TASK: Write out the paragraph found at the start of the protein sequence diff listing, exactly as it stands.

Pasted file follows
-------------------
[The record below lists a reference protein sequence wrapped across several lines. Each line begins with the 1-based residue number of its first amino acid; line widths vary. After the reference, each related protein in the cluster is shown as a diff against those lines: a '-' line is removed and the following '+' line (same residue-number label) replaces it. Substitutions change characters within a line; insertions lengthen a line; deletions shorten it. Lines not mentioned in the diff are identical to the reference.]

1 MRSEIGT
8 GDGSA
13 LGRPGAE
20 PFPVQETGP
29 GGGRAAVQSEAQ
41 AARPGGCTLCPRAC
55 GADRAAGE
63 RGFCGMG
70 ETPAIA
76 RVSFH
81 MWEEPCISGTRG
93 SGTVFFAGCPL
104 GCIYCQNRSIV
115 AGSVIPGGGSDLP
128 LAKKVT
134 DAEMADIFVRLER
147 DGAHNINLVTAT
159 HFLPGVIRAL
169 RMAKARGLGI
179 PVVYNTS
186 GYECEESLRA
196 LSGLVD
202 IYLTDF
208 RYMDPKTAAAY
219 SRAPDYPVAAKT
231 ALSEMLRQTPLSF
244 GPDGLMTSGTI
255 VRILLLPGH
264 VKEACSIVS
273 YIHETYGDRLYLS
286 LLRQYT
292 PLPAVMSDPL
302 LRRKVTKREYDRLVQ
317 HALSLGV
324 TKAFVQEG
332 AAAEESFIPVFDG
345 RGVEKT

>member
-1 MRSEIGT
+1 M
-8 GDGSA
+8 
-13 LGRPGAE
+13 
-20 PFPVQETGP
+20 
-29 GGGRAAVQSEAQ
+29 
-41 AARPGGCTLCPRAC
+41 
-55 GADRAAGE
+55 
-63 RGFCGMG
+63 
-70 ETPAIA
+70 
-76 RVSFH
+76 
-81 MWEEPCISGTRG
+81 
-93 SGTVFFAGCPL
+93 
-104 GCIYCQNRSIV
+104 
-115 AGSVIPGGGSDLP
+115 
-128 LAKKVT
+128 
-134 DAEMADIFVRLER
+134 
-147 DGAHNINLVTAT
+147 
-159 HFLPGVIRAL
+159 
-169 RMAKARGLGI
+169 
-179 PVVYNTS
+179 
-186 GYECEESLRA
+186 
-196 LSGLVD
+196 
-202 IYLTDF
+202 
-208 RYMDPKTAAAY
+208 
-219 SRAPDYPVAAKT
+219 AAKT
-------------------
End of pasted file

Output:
[The record below lists a reference protein sequence wrapped across several lines. Each line begins with the 1-based residue number of its first amino acid; line widths vary. After the reference, each related protein in the cluster is shown as a diff against those lines: a '-' line is removed and the following '+' line (same residue-number label) replaces it. Substitutions change characters within a line; insertions lengthen a line; deletions shorten it. Lines not mentioned in the diff are identical to the reference.]